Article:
When Michael Cohen signed his plea agreement last Tuesday at the Southern District of New York, he was affixing his signature to one of the most important documents in recent memory: a sworn admission that he conspired with the president of the United States to violate a federal law to get him elected. But the document Cohen signed was in many ways pure boilerplate, the same language used in hundreds of pleas in the Southern District every year. Our office represents a lot of defendants in the Southern District and many of those cases end in plea deals like the one Michael Cohen received. So here is a quick primer on what the plea agreement means.
First, even though there is an agreement, no one knows what Cohen’s sentence will be. He is out on bail and he is probably hoping never to see the inside of a prison cell. There are sentencing considerations set forth in the agreement (much more on those below), but they do not bind the judge. Unlike in state court, federal defendants almost always plead guilty without knowing what their punishment will be.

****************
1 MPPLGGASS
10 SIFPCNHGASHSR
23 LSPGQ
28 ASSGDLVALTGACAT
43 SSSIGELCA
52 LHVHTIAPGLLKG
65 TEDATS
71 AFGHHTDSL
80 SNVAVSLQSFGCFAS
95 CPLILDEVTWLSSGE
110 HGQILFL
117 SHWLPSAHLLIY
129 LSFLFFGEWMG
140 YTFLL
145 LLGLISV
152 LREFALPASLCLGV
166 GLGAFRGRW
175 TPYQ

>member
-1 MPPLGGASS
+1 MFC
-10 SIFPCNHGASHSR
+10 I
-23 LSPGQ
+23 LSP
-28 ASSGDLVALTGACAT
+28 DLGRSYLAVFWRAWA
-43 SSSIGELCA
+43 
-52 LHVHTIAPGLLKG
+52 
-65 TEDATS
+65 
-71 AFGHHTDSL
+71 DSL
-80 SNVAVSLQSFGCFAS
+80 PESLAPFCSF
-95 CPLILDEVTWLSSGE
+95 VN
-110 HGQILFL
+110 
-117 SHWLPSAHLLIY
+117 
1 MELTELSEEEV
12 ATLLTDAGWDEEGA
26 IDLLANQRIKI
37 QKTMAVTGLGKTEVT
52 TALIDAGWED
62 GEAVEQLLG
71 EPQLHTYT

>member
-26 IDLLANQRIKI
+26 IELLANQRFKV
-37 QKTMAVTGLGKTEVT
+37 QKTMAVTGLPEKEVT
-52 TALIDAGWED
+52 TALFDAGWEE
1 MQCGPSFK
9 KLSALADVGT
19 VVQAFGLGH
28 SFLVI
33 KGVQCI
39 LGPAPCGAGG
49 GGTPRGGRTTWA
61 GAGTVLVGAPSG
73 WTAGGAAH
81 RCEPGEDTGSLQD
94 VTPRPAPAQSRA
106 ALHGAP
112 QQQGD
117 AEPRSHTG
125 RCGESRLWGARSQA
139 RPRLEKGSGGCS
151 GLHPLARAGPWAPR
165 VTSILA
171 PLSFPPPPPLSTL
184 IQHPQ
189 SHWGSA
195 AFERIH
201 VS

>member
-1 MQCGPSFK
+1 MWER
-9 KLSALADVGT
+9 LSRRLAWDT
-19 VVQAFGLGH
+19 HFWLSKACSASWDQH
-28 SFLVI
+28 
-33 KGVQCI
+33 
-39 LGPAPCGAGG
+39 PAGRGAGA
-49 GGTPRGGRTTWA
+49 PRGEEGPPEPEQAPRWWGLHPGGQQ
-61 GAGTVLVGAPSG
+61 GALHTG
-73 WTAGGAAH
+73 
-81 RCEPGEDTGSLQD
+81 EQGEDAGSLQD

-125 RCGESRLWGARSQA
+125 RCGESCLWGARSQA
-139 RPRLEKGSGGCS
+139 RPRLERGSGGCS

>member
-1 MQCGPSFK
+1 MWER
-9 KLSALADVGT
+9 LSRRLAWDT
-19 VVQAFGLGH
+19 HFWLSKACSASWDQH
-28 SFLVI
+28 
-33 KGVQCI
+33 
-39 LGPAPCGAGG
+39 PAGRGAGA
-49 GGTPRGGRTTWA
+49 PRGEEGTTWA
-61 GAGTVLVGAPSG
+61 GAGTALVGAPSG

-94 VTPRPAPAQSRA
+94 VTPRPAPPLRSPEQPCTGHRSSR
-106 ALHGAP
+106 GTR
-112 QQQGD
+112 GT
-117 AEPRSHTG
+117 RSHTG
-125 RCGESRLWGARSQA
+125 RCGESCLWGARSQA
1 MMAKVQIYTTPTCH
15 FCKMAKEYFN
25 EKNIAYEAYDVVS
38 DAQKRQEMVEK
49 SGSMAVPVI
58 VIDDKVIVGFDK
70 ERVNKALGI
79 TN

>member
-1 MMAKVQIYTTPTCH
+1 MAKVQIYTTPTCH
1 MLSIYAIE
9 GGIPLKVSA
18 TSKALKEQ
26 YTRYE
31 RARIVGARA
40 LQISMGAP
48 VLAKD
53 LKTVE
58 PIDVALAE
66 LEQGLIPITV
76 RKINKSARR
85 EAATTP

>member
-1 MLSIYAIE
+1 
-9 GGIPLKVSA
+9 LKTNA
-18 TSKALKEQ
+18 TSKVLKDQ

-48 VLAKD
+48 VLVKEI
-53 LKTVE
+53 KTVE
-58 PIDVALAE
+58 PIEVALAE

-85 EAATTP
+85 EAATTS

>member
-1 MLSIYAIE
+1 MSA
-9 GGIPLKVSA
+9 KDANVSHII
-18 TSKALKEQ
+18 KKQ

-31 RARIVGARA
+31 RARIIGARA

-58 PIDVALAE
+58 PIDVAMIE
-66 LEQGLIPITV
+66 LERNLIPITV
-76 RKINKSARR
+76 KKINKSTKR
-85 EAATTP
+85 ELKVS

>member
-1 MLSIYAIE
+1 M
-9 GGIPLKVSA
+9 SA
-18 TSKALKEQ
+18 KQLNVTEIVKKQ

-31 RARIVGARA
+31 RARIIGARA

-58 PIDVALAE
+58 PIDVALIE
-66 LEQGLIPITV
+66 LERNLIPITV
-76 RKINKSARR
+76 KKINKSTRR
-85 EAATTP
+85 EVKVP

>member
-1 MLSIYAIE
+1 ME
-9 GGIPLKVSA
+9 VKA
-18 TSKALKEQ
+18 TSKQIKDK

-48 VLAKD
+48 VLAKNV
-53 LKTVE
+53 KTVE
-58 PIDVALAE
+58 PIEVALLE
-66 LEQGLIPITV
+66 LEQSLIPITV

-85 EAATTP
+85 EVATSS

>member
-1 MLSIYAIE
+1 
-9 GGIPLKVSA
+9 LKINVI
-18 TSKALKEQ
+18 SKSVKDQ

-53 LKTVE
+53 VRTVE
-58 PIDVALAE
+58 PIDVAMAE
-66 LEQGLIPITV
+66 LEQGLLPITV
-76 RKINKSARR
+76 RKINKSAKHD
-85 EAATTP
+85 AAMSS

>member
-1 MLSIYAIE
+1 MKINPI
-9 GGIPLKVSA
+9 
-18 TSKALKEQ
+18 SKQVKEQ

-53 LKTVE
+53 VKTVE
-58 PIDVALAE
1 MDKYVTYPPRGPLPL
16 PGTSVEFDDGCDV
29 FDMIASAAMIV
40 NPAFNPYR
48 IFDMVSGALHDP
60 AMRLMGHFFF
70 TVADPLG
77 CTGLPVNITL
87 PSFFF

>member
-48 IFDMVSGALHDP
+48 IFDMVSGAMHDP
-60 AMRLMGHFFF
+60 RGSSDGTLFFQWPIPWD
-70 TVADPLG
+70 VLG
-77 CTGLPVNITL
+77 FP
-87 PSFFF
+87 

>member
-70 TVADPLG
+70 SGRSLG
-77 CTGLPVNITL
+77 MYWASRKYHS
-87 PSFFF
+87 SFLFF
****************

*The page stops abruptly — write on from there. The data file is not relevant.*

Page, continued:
Second, the document Cohen signed is not a cooperation agreement. A cooperation agreement is an agreement where the defendant promises to plead guilty and cooperate fully with the government, providing information and making himself available whenever prosecutors want to speak to him (in federal practice, we use the term “government” to mean the prosecutors). In return, the prosecutors promise to file a “5K motion” — a letter that allows the sentencing judge to avoid any applicable mandatory minimum sentence and may urge the judge to sentence below the sentencing Guidelines. In Cohen’s case, there is no mandatory minimum, so the 5K motion will not be as significant as it would be in, say, a drug trafficking case. When a mandatory minimum is charged, and the defendant is convicted (either by guilty plea or after trial), the only way to avoid the minimum sentence is by getting the government to file a 5K letter. In other words, because the crimes that Cohen was charged with do not carry a mandatory minimum, Cohen can still cooperate and get the full benefit he would have received with a cooperation agreement, but with fewer obligations. He might very well be cooperating, just without an agreement. If he is, he is putting his trust in the office prosecuting him. Seven government attorneys were listed on the plea agreement. He is trusting them to urge the judge to lower his sentence if he is helpful to the government. That’s fine, as long as everyone gets along as they work together to build a case against the president of the United States.